Sustainability Built In

At Symmetrys, we understand our responsibility as designers to mitigate the impact of the built environment on our planet. We also understand that the materials we use and specify have the potential to further contribute to the climate crisis through high emissions, biodiversity and habitat loss, and pollution.

That’s why, following our sign up and commitment to ‘Structural Engineers Declare’, we are working to develop an approach to design that delivers solutions that not only benefit the client, but positively impact the local community, wider society and the environment. To do this, we have put together a code of practice; a minimum set of requirements that we expect all our engineers to adhere to.

1. Carbon Counting

Firstly, we must understand our immediate impact; our carbon footprint.

We intend to count every kilogram of embodied C02e in every single one of our projects. This approach will provide us with the data we need to identify where we can design more efficiently, and begin to phase out the construction techniques and design practices that do not further the pursuit of a low-carbon built environment.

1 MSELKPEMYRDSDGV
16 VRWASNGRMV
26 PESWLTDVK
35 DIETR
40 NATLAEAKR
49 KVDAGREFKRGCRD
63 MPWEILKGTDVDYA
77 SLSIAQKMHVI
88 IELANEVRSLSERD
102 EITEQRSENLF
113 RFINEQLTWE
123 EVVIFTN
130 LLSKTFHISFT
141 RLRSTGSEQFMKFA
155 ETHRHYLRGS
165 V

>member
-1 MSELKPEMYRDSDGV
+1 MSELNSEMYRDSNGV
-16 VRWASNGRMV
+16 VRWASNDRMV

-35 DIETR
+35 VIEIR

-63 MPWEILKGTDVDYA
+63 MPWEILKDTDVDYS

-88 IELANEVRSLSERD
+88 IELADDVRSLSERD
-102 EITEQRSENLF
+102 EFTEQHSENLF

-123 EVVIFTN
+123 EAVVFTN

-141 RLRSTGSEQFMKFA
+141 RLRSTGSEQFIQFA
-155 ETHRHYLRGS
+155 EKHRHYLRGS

2. Reduce

Design decisions can be influenced by a number of different factors but where we can, we will seek to drive sustainable solutions as a priority.

Ultimately, the most sustainable option is to build nothing, and understanding how this idea can be meaningfully implemented in the design of a new structure can be tricky.

However, being able to critically appraise design decisions, challenge the brief where necessary and reuse wherever possible, we can reduce our impact drastically.

3. Design Efficiently

Now more than ever, it is important that we use no more material than absolutely necessary. Typical design practices and short programmes can often result in the overdesign of elements.

At Symmetrys, we work to produce considered design that is refined throughout a project to ensure that the most efficient version is built.

4. Specify

Once the material use has been minimised through reduction of structure and efficient design, we can focus on getting the best out of the material we do use.

We are committed to specifying the lowest carbon materials we can – that can be in the form of cementitious replacements or the use of natural materials like timber, as opposed to more carbon intensive options such as light-gauge steelwork.

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